SNA, SNB, ANB, MP-SN, Ar-A (the distance between articulare to point A), Ar-B, (the distance between articulare to point B), Ar-Pog (the distance between articulare to pogonion), 1 to SN (angle between long axis upper central incisor and anterior cranial base), and IMPA (angle between long axis lower central incisor and mandibular plane) were measured in T1, T2, T 1 and T 2. All measurements were made manually by one investigator. Twenty random cephalograms were selected and measured after 2 weeks, and there was no statistically significant difference among them.
Paired T-test was used for intra-group evaluation and the T-test was used for intergroup evaluation. Statistical significance was set at p<0.05. The magnification factor of cephalograms was standardized at 7%. Statistical software of SPSS, Version 16 was used in order to examine the data.
Paired T-test showed that in R-appliance group SNB, Ar-A, Ar-B, and Ar-Pog increased significantly. ANB showed a decrease of 2.5º±1.3º (p<0.001). The change of SNA was non-significant. IMPA showed a decrease of 3.1º±4.7º (p<0.01) (Table 1).
The same tests showed that in AIBP group SNB, Ar-B, and Ar-Pog had a significant increase. ANB decreased for 1.5±0.9 (p<0.001). SNA had a non-significant increase and IMPA was increased for 0.1º±5.1º (p<0.9) (Table 2).
In intergroup evaluations T-test revealed that both SNA differences were nonsignificant; however, SNB, Ar-B and Ar-Pog differences were statistically significant. Same test showed that IMPA was decreased in R-appliance group, while it had an increase in AIBP group (p<0.05) (Table 3).
This study showed that both R-appliance and AIBP could successfully improve mandibular deficiency without causing headgear effect. Ar-B and Ar-Pog were increased more in R-appliance compared with AIBP. Consequently, further remodeling was achieved in R-appliance group. Lower incisors were flared in AIPB group, although they presented lingual tipping in R-appliance group. The maxilla did not show any restriction in either of the groups.
In order to get construction bite in R-appliance group the mandible was positioned anteriorly to achieve an edge to edge relationship parallel to the functional occlusal plane. The lingual shield of R-appliance was fabricated with less undercut relieve. This relief must be done as minimally as possible to allow appliance settlement easily. In order to avoid any potential trauma, all patients were recurrently instructed to move the mandible in forward position; However, the discomfort caused by no relieve in the lingual shield in R-appliance group, changed this compliance into an unconscious one in the long run. Due to activation of protractor muscles mandible would be kept in forward position and retractor muscles would not have any significant role to pull it back. This active protrusion has a favorable effect on the growth and remodeling of the mandible. In addition, this activation is effective in preventing headgear effect on maxillary complex and flaring of lower incisors. Mandibular closure might create excessive retracting force on the upper anterior teeth, which could be the rational reason for upper anterior lingual tipping during the treatment. In other words, the retracting force on the upper anterior takes place only at the beginning of mandibular closure. SNA might be decreased due to lingual tipping of upper incisors. However, the actual amount of SNA might be more than the resulted amount. Lingual tipping of the upper incisors can be corrected by re-torqueing, which will increase SNA.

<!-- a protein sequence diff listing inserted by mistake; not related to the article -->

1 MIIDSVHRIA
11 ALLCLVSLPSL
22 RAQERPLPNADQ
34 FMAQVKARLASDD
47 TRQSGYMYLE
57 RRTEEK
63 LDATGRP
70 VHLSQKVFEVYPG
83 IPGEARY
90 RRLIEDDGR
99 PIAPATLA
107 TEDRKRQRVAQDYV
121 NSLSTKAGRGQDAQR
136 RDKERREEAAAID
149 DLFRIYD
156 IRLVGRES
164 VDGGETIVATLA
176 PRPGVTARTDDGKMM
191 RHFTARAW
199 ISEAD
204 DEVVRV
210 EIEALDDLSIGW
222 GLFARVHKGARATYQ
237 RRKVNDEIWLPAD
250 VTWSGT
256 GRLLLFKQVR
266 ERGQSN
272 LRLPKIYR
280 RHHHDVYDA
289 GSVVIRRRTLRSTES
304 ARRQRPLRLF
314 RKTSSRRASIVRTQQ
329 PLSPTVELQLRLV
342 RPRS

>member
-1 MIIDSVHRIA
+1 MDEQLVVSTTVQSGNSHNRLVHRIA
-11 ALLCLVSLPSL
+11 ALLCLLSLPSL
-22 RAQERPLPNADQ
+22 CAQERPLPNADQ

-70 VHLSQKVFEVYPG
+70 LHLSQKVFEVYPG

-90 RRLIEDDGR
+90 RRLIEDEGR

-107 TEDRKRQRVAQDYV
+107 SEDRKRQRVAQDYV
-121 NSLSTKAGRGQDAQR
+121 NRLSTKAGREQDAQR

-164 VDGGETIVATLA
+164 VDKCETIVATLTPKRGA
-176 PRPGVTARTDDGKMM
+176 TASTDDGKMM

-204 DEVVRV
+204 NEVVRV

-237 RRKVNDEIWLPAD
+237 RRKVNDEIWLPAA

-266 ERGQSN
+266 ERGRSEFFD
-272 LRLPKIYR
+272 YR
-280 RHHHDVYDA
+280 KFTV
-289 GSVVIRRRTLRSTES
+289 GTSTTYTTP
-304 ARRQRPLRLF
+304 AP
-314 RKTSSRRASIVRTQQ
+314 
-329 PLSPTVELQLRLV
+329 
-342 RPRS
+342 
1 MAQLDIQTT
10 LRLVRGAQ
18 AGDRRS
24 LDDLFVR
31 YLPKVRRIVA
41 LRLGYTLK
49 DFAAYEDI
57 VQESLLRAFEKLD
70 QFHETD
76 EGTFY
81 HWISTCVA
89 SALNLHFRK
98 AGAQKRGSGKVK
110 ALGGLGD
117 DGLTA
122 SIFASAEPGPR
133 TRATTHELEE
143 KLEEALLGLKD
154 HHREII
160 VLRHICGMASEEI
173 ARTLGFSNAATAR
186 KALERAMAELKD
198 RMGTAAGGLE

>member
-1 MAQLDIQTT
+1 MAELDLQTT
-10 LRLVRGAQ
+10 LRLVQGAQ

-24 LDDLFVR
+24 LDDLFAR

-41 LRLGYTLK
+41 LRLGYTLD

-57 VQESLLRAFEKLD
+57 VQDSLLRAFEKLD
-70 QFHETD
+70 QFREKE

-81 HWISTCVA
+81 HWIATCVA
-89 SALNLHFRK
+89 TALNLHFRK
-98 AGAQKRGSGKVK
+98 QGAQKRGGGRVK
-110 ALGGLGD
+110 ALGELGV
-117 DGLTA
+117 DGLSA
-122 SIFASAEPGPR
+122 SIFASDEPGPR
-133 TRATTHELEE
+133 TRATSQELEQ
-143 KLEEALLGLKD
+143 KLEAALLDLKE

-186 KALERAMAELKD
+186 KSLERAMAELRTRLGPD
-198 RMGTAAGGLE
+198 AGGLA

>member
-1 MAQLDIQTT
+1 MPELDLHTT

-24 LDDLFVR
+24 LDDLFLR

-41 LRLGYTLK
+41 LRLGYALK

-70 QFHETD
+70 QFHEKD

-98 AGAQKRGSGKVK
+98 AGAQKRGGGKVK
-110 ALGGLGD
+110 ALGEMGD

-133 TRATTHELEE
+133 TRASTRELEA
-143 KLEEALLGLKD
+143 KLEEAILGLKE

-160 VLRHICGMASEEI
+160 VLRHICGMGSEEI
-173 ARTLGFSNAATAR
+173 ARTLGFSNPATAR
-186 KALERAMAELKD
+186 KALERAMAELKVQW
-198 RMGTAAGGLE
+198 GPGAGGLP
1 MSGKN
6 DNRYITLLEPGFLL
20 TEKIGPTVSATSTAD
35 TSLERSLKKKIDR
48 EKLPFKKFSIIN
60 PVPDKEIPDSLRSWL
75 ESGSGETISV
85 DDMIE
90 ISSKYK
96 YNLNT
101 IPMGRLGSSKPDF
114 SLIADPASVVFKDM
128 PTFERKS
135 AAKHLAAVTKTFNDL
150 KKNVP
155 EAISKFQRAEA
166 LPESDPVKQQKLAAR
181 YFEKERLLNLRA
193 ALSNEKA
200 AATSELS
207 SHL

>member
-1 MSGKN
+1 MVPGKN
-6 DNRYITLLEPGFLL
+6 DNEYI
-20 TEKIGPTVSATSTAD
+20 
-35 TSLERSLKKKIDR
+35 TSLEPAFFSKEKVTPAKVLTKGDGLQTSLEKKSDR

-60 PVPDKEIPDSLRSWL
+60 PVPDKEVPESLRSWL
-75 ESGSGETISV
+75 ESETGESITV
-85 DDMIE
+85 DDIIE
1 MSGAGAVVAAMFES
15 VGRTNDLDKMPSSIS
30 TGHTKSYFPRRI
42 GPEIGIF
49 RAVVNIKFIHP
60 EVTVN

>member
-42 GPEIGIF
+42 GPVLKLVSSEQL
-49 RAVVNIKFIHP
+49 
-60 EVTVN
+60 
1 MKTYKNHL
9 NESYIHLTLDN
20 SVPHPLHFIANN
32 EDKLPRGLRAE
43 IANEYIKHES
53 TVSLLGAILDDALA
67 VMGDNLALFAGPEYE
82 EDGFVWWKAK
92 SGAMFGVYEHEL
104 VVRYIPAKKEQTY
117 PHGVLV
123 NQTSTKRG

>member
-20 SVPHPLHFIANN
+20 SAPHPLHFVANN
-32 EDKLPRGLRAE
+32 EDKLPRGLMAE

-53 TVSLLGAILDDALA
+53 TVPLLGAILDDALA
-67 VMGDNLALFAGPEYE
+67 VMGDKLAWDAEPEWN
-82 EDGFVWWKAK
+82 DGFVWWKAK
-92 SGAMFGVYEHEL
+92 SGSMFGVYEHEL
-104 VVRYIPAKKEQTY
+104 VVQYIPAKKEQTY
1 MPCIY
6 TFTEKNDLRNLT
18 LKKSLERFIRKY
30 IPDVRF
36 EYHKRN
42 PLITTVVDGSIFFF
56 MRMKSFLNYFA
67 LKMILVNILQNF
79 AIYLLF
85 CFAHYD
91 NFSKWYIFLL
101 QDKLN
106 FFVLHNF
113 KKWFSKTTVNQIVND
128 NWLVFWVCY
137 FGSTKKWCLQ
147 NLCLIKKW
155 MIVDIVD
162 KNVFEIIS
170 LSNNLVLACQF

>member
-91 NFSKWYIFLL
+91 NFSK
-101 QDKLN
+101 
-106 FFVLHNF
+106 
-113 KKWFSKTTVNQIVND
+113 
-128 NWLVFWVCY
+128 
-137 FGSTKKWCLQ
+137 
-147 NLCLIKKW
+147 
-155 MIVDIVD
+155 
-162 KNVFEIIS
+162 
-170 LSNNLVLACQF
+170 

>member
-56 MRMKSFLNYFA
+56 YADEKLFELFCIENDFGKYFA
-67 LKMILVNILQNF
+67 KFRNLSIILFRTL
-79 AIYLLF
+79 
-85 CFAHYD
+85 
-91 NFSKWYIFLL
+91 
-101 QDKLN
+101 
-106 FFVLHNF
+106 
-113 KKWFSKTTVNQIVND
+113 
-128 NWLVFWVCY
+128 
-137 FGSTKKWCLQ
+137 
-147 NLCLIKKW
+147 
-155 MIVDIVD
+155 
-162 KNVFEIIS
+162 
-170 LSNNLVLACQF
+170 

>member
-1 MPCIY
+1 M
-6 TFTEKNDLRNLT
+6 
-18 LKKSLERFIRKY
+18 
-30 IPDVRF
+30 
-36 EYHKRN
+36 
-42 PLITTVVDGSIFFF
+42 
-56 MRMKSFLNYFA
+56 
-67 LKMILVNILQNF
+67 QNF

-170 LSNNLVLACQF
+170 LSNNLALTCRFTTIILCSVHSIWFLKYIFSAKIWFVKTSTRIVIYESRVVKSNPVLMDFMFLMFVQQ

Although R-appliance was successful in moving the mandible to a more forward position, it affected patient's speech and lateral jaw movement. Moreover, this appliance cannot be used in subjects with nasal obstruction. And patients do not easily adapt to this appliance because of its large size and unfixed position in the mouth. All these factors may lead to a decrease in patient's compliance. On the other hand, AIBP does not restrict the 3-dimensional mandibular movement and does not interfere with the regular physiological activity of oral cavity. These are great advantages for patients' cooperation. An ideal functional appliance should be comfortable to patient, allow jaw movement, leave room for the tongue, provide skeletal rather than dental effects, and should be such that it could be used in subjects with nasal obstruction24.
Treatment mechanisms of R-appliance and AIBP are basically different from each other. In AIBP, the proprioceptive organ of periodontal space should be stimulated by occlusal contact in swallowing cycle. The proprioceptive sensory feedback mechanism synchronizes muscular activity and provides a functional stimulus to the full expression of mandibular bone growth in active phase. Active forward movement of mandible reaches its highest amount during swallowing, which is approximately 17.5 min a day. The unfavorable cuspal contacts of distal occlusion obstruct normal forward movement of the mandible. Therefore, the mandible does not achieve its optimum genetic growth position. AIBP disoccludes the mandible from its lock position and eliminates the growth restriction and keeps moving the mandible forward in rest position.
One of the shortcomings of this study is that the treated groups were not compared to a control untreated group with natural growth and development.
The following conclusions can be drawn on the basis of the findings of this study:
1- R-appliance and AIBP will result in forward positioning of the mandible.
2- Both AIBP and R-appliance did not cause any headgear effect on the maxilla.
3- Unlike AIBP, R-appliance does not cause any proclination effect on the lower anterior teeth; moreover, it might even reduce the flaring of lower anterior incisors.
4- The smaller size of AIBP makes it more suitable for patients compared with R-appliance.
5- R-appliance showed to be more effective in mandibular advancement.
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Prof. Abdolreza Jamilian
Nº 2713 - Jam Tower - Valiasr St.
Tehran - 1966843133
Phone: 00982122011892 - Fax: 00982122022215
Received: November 05, 2009
Modification: May 02, 2010
Accepted: October 26, 2010